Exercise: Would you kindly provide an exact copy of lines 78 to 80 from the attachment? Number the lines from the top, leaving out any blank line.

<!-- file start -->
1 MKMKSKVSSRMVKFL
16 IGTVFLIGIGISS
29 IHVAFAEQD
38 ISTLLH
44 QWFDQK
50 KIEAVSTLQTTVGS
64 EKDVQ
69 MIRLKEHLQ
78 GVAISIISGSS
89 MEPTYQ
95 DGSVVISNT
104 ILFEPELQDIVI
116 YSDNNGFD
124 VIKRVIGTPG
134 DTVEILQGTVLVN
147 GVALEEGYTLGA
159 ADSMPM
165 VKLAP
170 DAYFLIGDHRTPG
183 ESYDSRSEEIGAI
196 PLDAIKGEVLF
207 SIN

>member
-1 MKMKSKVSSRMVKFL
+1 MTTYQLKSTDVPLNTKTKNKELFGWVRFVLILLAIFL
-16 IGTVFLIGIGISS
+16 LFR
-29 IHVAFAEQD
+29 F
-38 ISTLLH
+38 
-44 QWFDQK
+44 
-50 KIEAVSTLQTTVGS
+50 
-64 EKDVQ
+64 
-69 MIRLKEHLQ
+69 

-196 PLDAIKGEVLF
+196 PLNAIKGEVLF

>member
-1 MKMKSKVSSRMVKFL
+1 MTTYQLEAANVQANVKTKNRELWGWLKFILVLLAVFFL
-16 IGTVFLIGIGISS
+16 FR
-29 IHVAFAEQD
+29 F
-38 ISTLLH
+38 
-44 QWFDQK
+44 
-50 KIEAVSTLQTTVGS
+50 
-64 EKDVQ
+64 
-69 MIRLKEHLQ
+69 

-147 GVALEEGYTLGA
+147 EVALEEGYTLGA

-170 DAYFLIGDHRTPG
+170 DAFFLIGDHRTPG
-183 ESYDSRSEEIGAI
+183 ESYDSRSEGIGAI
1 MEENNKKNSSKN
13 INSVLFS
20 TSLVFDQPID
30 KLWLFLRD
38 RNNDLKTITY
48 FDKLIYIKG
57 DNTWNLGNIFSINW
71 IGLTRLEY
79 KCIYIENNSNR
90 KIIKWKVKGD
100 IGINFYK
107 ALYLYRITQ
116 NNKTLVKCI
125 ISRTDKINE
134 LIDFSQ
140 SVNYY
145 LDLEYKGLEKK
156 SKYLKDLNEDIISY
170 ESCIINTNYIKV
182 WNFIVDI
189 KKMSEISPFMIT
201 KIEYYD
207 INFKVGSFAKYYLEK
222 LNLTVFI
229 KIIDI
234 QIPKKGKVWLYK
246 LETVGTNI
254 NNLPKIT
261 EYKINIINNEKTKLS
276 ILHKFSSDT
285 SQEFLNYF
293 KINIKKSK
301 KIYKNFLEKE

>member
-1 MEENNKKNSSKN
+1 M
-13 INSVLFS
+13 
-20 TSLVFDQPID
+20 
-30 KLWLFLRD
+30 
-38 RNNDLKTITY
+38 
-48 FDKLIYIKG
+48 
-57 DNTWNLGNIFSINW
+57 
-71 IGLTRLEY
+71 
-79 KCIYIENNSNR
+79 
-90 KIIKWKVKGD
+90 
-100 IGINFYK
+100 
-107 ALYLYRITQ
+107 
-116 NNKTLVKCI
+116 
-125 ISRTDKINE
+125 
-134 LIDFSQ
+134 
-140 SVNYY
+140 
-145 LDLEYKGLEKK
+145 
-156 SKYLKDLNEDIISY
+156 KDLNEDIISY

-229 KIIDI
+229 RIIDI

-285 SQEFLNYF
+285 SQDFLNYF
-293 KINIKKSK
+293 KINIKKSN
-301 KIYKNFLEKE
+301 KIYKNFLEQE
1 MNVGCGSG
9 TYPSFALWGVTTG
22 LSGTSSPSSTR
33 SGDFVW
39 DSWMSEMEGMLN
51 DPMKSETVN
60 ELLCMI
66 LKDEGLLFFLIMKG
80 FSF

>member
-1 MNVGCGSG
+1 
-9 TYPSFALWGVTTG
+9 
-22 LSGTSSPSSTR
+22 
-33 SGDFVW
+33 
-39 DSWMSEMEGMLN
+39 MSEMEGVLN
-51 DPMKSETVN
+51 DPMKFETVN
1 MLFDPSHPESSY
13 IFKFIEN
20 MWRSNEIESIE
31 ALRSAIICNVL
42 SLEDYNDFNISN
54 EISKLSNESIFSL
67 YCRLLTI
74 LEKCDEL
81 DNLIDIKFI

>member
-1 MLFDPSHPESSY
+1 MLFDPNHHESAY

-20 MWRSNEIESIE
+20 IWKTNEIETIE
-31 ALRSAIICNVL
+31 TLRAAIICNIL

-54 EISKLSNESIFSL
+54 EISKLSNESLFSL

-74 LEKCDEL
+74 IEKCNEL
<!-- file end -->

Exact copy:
125 ISRTDKINE
134 LIDFSQ
140 SVNYY